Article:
Olympia street improvement in the works

City wants community input on their plans


Olympia's Assistant City Engineer Steve Sperr announced that developing street connectivity and downtown sidewalk standards would take time.

During the Land Use and Environment Committee update on Thursday, September 15, Sperr explained that they would like to have a comprehensive plan dialogue with the community before making recommendations.

He said some issues are merging into street connectivity development, and they hope to address it in the next comprehensive plan update:

  •  Defining "unique neighborhood character and context
  •  Updating the Traffic Impact Analysis (TIA) Guidelines
  • Defining substantive wetland and critical area impacts
  • Further identifying "traffic calming” methods to mitigate safety impacts 

Sperr also discussed the six substantive changes in the Engineering and Design Development Standards (EDDS) completed in 2021.

Sperr presented to the committee meeting the EDDS' six development changes:

  • Street connectivity
  • Downtown sidewalk standards
  • Thresholds for frontage improvements
  • Private streets in mobile homes parks
  • Protected bike lanes
  • Solid waste changes

He said EDDS took guidance from the city's Comprehensive Plan and considered community vision.

Transportation plan

Sperr said they have identified sidewalk cafes and reviewed increased sidewalk widths for downtown sidewalk standards.

"We have realized there's a lot of areas where we would like to have it, but we have got conflicts on some of the streets with bus stops and active street uses," he told the committee members.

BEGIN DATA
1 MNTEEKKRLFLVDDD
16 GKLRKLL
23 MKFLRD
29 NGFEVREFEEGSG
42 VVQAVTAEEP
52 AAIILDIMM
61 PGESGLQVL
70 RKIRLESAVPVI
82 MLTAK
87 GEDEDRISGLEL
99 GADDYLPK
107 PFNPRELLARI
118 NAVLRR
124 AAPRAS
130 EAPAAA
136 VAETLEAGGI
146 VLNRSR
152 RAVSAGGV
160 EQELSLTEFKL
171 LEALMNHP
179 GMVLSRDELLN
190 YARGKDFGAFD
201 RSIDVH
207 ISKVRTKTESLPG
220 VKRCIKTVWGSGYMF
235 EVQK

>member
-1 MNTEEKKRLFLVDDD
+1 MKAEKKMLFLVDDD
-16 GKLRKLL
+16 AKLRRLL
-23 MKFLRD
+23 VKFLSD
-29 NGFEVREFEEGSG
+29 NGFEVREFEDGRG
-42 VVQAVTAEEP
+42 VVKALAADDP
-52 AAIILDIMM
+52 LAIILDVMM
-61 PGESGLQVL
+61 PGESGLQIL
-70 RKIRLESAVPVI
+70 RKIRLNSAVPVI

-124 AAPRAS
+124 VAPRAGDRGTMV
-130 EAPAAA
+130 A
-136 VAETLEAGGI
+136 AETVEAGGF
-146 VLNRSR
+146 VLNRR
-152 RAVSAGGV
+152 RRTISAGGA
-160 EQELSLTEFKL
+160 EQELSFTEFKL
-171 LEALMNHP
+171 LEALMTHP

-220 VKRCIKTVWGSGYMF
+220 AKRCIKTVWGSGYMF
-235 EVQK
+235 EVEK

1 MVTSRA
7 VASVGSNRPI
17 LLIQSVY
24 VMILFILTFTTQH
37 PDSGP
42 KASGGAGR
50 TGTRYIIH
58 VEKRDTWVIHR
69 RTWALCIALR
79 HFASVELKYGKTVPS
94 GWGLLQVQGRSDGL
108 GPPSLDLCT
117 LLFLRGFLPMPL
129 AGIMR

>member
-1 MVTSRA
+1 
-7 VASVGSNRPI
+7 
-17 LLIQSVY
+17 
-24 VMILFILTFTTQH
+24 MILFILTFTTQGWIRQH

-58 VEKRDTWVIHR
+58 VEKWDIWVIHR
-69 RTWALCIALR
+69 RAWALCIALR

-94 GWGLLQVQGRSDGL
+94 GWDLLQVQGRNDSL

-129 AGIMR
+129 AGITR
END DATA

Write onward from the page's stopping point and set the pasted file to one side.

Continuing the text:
As for the frontage improvements, Sperr admitted there were some delays in recommendations because they have challenges in staff availability.

According to Sperr, they are now developing a street standard for private street mobile home parks, including requirements for the fire department and solid waste access, a sidewalk on one side, revising the "private street" definition in EDDS, and adding standard drawings. "This is something that we've gotten pretty far along at a staff level. We'll be bringing that back, or hopefully a change next year."

Enhanced bike lanes development

Interim Public Transportation Director Sophie Stimson said they introduced a new concept of enhanced bike lanes, which give cyclists as much protection from motor vehicle traffic by either building any of these types of facilities:

  • Buffered bike lane – is a two-foot minimum buffer that would separate cyclists from vehicle lanes.
  •  Separated bike lane has a three-foot minimum buffer and some vertical elements to increase that separation for the cyclist. This vertical element can be many things. It can be tubular markers, it could be planters, or it could be moveable planters.
  • Parking-protected bike lane – it could be built on streets that have parking. The bike lane is inside the parked car toward the sidewalk. The parked vehicles act as the vertical separation from the travel way.
  • Shared-use path – is similar to the raised and curb-separated bike lane. Johnson said it has a broader sidewalk where bikes and pedestrians use the lane.
  • Raised and curb-separated bike lane - the bike lane is at the sidewalk level. The cyclist is inside the planter and protected from the vehicles.

She said they are planning to use enhanced bike lanes on major roads next year on Fones Road, Mottman Road, Wiggins Road, and Martin Way.

Sperr said the Division of Public Works –Waste Resources is updating its six-year master plan. They have identified several major and minor changes, particularly in Multi-Family and Mixed-Use facilities.


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